The case concerns Prudential’s refusal to hand over documents to the tax authorities concerning a marketed tax avoidance scheme. The insurer had informed HMRC of the scheme but said it should not be forced to hand over the documents because, it claimed, such documents were covered by legal professional privilege.
HMRC disputed this and took the point to the Supreme Court. Such is the importance of legal professional privilege that the Legal Services Board (LSB), the Law Society and the Bar Council intervened.
Philip Havers QC was instructed directly for the LSB, which intervened when the case reached the Supreme Court.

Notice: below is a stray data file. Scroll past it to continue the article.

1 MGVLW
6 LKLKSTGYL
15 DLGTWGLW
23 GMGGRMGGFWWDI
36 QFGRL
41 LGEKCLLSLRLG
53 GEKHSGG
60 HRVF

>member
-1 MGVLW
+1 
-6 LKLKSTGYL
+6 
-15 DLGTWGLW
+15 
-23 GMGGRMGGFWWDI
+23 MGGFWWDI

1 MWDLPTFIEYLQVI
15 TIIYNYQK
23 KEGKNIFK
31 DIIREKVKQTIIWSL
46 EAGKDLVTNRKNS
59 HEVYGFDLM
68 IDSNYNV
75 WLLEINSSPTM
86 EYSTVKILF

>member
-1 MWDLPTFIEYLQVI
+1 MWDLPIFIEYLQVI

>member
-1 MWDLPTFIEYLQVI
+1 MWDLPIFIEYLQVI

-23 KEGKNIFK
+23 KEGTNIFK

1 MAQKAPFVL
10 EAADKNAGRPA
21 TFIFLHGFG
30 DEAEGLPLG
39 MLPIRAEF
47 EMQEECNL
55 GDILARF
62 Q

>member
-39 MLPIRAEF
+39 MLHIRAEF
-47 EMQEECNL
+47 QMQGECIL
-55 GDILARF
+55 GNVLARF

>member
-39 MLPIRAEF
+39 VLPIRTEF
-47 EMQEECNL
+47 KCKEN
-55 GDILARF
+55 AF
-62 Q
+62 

The Supreme Court assembled a panel of seven justices to hear the case, a sign of its significance. By a majority of five to two with Lord Sumption and Lord Clarke dissenting, the Supreme Court held that legal professional privilege did not apply to accountants.